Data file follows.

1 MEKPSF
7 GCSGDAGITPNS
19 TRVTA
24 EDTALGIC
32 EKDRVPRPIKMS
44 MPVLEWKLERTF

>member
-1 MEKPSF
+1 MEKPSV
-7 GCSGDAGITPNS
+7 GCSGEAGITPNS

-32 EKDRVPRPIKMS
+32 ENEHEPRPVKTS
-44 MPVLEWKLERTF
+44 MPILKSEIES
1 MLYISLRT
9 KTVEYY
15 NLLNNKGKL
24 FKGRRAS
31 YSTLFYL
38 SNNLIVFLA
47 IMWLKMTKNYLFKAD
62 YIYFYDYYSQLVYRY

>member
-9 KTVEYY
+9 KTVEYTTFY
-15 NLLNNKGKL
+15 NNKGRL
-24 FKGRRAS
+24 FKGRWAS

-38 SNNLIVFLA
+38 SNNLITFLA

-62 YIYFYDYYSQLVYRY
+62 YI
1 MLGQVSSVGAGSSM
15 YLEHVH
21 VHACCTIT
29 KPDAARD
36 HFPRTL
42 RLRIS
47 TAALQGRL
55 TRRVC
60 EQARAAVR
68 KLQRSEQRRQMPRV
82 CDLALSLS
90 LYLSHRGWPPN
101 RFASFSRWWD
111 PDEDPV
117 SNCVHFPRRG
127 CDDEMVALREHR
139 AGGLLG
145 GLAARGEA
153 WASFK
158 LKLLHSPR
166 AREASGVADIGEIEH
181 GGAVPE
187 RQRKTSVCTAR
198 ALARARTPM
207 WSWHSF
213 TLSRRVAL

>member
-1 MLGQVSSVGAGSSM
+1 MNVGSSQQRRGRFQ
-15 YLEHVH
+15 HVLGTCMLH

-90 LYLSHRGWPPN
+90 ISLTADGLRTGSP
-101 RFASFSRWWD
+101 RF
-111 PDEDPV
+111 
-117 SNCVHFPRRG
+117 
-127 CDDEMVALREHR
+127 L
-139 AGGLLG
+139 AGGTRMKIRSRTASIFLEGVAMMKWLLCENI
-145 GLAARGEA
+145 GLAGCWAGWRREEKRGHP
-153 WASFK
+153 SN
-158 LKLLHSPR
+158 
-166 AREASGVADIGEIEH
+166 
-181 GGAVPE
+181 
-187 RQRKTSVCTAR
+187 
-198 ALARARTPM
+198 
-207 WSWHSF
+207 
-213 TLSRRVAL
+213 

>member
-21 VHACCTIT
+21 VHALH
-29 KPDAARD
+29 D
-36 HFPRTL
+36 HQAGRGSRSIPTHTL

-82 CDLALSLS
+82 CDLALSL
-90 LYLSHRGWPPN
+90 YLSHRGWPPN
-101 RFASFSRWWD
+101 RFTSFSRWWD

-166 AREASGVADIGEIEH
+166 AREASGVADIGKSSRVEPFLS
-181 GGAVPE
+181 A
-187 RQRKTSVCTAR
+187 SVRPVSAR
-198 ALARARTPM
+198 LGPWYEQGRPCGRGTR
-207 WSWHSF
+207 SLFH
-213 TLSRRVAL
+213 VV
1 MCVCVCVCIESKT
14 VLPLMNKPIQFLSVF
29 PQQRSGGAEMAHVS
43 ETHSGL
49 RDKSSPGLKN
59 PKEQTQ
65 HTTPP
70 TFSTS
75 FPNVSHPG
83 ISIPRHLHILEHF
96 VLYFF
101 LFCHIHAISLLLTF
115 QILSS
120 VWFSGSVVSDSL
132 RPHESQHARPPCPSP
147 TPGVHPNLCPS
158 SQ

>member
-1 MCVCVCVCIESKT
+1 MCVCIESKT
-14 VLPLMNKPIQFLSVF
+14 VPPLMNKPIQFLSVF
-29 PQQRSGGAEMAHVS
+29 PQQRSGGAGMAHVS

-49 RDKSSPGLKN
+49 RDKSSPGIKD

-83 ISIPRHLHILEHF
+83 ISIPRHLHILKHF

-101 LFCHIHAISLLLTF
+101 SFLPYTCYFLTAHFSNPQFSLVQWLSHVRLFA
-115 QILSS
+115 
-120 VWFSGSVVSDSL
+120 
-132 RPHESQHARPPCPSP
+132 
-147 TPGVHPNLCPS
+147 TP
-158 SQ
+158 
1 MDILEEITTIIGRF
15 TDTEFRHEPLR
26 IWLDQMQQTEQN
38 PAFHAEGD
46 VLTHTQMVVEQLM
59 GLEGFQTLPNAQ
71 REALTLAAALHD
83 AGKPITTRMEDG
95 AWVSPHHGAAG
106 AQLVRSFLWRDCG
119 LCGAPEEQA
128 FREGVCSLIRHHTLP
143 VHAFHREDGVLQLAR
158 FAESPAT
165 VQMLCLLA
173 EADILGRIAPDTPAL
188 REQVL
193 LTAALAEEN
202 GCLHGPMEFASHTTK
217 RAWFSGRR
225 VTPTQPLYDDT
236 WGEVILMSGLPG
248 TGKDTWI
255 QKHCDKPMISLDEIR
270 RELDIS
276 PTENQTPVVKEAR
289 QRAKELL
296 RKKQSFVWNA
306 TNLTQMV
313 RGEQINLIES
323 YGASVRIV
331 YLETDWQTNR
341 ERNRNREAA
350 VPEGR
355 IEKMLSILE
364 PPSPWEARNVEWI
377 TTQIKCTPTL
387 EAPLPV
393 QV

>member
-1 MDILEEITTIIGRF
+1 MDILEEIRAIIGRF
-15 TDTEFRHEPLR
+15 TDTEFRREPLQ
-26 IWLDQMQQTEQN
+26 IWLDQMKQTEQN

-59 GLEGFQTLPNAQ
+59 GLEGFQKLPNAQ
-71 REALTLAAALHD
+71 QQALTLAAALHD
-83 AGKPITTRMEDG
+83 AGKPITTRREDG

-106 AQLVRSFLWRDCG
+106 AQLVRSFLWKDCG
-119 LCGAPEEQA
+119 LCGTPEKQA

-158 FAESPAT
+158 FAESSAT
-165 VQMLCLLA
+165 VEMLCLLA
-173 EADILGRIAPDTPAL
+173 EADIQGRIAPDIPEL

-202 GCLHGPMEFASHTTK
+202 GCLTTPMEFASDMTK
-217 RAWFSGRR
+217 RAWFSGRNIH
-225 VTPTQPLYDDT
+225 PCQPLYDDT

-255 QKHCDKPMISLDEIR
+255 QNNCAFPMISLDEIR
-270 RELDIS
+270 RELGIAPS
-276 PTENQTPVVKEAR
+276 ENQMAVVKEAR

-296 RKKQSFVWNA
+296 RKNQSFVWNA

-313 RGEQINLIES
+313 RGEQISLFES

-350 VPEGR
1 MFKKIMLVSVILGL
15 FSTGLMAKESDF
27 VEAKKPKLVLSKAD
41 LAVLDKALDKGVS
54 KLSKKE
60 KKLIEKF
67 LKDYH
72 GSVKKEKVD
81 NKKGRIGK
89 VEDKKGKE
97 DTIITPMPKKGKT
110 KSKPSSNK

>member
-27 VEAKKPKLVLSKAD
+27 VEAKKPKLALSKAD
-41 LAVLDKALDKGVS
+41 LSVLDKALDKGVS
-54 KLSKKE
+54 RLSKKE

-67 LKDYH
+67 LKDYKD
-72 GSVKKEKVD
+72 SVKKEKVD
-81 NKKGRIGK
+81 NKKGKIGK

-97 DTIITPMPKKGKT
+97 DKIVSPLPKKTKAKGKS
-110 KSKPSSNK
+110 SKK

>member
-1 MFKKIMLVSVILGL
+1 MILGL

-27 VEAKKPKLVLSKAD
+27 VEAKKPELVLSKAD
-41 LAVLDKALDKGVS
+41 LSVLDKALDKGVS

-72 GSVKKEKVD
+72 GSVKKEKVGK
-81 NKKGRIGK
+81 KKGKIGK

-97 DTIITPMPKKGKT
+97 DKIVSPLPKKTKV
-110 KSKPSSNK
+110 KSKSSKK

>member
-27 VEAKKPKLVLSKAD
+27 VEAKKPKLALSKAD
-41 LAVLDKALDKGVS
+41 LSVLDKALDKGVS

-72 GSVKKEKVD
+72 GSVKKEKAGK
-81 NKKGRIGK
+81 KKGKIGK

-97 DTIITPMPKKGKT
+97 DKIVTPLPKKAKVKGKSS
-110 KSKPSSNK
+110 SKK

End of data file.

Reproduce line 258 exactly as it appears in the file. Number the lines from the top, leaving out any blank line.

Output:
+54 RLSKKE